Some of the colorful bazaars we visited still boggle the mind -- especially the one in Edfu, with carriages and horses competing for space, noise, colors, everything and everyone in a nearly chaotic, constant agitation. I felt like someone-who-was-me had been picked up and deposited in the middle of a fantastic, exotic scenario. Almost like an out-of-body experience.

In Aswan, a couple of hours sailing on a graceful felucca were a special delight for all of us. These large, flat-bottomed sailboats are everywhere. They can carry large groups of people sitting along the outward bench -- though the three of us (and Waleed) were the only passengers, in this case. The one and only sail is very large, rhomboidal at the lower end -- and this lower corner gets casually folded upward when the boat is at rest. Our three handsome Nubian boatmen, clad in their sparkling white galabeyas, were masterful in tacking smartly among the very narrow inlets between the small islands dotting the Nile, jostling benevolently with their colleagues in the competing, crowded flotilla around us. The man at the tiller nonchalantly shifted the rudder between his knees, as he stood erect at the rear of the boat. The man who handled the huge, patched up sail would “do his thing” with the help of a youngster, who, when instructed to do so, would pull hard at the heavy, mostly frayed, rope until his skinny, little body downright flew off the planks of the boat. At this point, while dangling up in the air, he would pull down on the rope by the sheer strength of his thin, ebony arms, ending up in a deep squat on the deck. He did this over and over again, his scrawny body jumping four feet up in the air each time, until the sail moved tidily into the wind. Not a word would be spoken -- just the rhythm of a familiar dance team moving through the ritual.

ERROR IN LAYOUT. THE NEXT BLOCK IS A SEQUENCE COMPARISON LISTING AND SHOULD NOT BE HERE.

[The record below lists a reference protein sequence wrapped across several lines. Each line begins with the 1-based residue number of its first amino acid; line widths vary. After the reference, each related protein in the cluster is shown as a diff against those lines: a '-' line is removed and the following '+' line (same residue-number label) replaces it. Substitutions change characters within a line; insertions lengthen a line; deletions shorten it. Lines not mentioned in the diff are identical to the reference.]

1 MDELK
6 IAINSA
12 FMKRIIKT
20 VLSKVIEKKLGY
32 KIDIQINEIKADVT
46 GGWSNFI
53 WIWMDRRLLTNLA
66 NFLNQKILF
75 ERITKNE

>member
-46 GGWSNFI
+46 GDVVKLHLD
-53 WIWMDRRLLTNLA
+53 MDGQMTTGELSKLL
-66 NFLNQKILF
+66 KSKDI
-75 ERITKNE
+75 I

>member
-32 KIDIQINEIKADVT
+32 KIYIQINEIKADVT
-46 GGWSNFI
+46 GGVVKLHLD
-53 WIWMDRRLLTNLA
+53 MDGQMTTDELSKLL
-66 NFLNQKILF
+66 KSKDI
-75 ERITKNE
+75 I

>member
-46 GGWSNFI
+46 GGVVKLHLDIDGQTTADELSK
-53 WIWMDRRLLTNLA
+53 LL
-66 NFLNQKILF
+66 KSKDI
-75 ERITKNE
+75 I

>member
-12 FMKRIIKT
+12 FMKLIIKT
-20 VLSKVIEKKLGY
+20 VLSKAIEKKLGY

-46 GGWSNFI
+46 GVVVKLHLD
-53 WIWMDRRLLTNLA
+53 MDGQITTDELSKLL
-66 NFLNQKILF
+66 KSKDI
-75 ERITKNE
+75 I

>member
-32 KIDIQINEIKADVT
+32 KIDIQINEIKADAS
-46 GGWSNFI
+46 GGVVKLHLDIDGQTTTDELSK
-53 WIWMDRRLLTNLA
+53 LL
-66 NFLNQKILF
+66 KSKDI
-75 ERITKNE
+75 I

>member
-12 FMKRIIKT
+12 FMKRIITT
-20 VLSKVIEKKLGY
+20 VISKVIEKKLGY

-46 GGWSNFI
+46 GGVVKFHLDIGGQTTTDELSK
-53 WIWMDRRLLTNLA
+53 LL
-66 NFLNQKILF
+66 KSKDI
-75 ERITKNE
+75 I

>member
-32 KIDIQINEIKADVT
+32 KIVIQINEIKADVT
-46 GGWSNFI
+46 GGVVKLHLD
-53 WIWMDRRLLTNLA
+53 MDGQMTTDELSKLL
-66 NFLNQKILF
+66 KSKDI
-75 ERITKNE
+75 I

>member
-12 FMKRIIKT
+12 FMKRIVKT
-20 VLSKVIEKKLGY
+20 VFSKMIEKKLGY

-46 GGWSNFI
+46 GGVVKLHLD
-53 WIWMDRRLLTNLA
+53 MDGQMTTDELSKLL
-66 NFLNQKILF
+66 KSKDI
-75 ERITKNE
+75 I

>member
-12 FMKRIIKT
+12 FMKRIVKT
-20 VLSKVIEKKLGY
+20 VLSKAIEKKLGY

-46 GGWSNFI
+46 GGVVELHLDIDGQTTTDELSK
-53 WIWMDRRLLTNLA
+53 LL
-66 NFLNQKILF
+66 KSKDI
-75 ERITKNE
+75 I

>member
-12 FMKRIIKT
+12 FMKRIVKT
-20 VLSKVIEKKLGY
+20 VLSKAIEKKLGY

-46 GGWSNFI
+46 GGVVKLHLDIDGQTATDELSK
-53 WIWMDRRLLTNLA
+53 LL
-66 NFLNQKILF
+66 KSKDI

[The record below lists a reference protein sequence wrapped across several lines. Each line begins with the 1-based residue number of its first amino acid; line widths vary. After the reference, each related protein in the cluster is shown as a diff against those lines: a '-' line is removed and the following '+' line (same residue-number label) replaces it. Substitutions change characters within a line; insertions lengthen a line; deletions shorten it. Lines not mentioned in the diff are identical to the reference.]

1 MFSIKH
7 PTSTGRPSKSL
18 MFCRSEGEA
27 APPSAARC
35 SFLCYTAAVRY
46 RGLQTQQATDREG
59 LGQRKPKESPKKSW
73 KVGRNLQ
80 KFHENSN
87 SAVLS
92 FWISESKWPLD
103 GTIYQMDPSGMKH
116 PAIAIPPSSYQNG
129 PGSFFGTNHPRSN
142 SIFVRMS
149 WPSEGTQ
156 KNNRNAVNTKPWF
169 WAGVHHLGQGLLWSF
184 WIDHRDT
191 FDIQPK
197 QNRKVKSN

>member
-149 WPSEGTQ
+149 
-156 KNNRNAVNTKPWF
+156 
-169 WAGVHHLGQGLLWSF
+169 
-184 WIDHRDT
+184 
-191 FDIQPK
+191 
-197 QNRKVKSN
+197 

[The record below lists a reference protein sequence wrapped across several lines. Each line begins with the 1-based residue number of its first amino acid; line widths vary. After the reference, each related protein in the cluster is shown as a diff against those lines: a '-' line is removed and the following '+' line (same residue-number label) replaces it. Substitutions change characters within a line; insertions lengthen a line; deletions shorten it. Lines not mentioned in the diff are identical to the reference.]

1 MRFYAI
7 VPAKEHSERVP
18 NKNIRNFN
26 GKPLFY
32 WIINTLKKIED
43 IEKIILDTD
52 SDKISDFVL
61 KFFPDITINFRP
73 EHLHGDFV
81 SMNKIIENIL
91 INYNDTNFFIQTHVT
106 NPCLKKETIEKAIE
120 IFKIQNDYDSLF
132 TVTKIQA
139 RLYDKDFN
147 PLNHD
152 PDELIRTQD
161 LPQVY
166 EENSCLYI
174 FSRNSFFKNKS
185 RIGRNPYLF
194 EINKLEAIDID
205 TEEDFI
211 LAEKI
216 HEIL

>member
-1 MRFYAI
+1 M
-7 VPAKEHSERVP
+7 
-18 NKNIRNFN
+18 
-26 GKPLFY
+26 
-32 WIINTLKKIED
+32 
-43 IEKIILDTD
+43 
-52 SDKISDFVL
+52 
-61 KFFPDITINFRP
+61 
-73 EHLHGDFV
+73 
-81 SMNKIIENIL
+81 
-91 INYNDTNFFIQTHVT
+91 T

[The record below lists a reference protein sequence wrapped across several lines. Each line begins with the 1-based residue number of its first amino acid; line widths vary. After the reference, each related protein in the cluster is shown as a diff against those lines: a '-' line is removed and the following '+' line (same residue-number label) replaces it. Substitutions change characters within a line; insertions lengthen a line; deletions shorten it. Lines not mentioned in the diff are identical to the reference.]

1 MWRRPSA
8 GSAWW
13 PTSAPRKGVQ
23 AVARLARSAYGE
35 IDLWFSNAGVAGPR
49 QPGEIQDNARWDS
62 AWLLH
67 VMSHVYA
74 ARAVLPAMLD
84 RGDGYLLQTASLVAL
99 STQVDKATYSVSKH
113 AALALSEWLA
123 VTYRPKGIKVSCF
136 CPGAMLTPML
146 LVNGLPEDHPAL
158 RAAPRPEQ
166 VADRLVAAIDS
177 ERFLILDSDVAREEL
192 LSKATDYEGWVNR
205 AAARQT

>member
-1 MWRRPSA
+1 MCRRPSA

The grandeur of the temples and the sheer immensity of their proportions, the cult-like persistence of the tombs (often tucked away in the most arduous, barren valleys and mountains), the mystery of a culture and sophistication thousands of years old, were amazing and awesome. And so was the abject poverty, very evident at times -- as well as the unending struggle of day-to-day living. The handsome faces etched in pride and, often, fatigue bore the unavoidable acceptance of a way of life. Hundreds and hundreds of "Security" militia at their hundreds and hundreds of tiny posts -- were along the roads, on top of mountains, at every entrance to airports, RR stations, museums, boats, shops, bridges, roadways, parking lots, public gardens, homes. In their lumpy, hot, black or brown uniforms -- armed anywhere from machine guns to merely innocuous walkie/talkies -- they looked dreadfully bored with their many hours of forced inertia (they serve 12 hours daily!) -- mostly always standing, smoking incessantly, biting their cuticles, looking out at the passers by, sometime with a friendly wave or a smile, pleased to be nodded to, eager to return a friendly "hello!". We were told, when we inquired, that "No, the number of the Security forces is not allowed to be known". Also, we learned that most of them come from very poor backgrounds and that they are mostly illiterate. Personally, it this is indeed true, I wonder if they even know how and when to shoot their weapons. Also, I think they are probably so ill paid that they would pretty easily accede to do someone "a special favor" at any hint of a meager tip. Oh, well... not for me to wonder, I guess.